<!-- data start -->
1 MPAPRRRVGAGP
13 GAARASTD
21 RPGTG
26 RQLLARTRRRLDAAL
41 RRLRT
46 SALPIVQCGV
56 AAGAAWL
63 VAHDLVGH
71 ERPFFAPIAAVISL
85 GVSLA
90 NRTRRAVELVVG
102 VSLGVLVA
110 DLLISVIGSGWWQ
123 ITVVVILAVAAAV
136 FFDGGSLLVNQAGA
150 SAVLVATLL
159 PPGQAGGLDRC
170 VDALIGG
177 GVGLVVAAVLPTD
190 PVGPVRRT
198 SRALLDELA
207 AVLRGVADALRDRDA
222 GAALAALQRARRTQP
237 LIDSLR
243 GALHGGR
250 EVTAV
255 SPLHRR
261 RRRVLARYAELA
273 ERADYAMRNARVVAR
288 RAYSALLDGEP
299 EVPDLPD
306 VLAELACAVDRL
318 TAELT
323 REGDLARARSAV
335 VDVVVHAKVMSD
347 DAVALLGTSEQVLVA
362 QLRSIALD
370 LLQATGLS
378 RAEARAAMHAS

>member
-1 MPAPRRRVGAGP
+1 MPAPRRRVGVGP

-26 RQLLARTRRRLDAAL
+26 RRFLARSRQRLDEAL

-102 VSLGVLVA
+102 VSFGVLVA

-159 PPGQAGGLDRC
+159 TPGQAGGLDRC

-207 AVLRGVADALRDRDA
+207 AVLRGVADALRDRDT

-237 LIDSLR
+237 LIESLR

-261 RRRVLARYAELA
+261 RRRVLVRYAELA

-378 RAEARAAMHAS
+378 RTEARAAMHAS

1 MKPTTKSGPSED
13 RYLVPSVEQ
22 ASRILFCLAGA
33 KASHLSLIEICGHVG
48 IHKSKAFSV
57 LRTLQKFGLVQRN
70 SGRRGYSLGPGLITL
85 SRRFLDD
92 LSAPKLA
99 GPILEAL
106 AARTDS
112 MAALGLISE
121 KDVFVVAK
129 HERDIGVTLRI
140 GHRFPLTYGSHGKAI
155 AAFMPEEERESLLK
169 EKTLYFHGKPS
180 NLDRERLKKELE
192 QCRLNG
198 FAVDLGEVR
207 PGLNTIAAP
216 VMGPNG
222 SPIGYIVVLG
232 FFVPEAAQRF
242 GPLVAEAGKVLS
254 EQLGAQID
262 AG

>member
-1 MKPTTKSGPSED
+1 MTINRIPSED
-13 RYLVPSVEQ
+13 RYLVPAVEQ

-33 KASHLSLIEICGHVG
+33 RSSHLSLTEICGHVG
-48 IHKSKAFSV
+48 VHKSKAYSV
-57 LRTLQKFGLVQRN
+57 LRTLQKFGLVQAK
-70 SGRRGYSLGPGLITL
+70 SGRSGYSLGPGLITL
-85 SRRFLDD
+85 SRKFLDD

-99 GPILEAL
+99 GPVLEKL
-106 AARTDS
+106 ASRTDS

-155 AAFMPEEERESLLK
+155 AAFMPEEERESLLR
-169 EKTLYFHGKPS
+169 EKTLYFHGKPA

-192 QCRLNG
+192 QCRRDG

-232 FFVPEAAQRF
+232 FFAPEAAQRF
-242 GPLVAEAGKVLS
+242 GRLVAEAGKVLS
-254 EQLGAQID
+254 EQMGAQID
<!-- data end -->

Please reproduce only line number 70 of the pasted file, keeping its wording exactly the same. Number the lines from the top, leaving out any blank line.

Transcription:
129 HERDIGVTLRI